Ghana: Earth And Shadow - Substance, Medicine And Mobility In The History Of Ghana's Tongnaab Shrines

John Parkera, 2011


Shrines associated with the deity Tongnaab in the Talensi region of northern Ghana formed the centre of a precolonial regional cult that encompassed a variety of peoples in the savannas of the Volta basin. Despite attempts by the British colonial state to destroy the shrines and to suppress ritual activity in the Tong Hills, by the 1920s the cult was spreading beyond its heartland into the Akan forest and the Gold Coast to the south. There it became known as Nana Tongo, one of a wave of anti-witchcraft healing movements. This paper examines the material culture and the mechanics of this history of ritual mobility and metamorphosis. It reflects upon the connection between the metaphysical concept of ‘shadow’ and the physical substance of earth, both of which were transported in a portable shrine called a bo’artyii and used to empower satellite medicine shrines. As these items traversed cultural frontiers they were subject to local reinterpretation and transformation.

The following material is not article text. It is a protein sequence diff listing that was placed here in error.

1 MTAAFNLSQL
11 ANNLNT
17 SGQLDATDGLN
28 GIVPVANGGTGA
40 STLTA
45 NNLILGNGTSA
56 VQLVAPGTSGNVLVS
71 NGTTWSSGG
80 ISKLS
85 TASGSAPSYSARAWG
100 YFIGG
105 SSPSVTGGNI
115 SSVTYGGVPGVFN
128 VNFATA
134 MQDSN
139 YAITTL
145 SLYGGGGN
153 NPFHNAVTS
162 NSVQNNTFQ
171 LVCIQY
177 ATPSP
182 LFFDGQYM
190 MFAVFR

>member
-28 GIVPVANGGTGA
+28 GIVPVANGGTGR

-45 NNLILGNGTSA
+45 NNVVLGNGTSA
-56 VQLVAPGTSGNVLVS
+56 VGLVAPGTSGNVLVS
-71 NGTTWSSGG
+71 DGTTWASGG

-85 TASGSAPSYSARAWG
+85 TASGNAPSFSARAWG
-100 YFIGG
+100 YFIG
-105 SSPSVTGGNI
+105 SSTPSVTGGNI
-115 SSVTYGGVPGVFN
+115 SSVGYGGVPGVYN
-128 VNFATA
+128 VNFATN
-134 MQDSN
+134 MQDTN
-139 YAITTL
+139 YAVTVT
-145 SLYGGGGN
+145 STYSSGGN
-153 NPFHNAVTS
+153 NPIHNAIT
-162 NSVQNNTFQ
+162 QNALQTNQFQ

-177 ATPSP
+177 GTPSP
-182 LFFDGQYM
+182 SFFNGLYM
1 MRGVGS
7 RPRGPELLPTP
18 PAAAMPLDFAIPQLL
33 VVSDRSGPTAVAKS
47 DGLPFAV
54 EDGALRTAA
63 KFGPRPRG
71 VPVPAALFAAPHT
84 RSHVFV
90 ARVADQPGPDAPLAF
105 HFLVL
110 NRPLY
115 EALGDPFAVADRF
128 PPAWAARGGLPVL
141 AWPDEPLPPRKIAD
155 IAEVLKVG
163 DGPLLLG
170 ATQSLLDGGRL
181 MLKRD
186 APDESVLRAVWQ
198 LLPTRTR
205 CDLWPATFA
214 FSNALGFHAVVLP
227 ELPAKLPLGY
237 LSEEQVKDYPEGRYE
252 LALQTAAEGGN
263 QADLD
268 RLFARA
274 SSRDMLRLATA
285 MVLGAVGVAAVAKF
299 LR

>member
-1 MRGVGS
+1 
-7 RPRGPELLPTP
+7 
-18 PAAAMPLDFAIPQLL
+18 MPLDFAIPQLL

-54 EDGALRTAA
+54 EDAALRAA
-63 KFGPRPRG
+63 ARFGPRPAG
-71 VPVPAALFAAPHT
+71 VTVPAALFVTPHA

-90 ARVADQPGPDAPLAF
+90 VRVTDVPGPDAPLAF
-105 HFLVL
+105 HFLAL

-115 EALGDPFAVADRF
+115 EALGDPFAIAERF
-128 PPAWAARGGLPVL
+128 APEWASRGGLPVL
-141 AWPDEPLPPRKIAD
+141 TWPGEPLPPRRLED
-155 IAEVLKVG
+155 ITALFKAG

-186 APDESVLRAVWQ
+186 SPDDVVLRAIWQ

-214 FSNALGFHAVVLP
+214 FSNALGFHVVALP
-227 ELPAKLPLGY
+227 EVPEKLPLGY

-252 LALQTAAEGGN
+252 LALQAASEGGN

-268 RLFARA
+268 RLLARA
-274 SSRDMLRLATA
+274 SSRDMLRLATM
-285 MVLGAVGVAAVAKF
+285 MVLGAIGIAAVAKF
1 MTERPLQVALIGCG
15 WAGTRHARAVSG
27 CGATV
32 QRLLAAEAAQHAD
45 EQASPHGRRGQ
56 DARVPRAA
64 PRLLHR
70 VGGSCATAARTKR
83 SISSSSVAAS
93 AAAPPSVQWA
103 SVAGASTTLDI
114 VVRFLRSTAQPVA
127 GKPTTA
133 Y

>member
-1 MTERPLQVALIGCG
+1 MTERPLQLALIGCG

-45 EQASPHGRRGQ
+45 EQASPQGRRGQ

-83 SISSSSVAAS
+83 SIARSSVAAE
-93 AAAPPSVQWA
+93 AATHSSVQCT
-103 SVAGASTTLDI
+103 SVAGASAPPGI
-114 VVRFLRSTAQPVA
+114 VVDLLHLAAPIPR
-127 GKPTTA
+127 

Anthropology & Medicine External link; 18(2): 257 - 270

Tags: Ghana  religion  Tongnaab  

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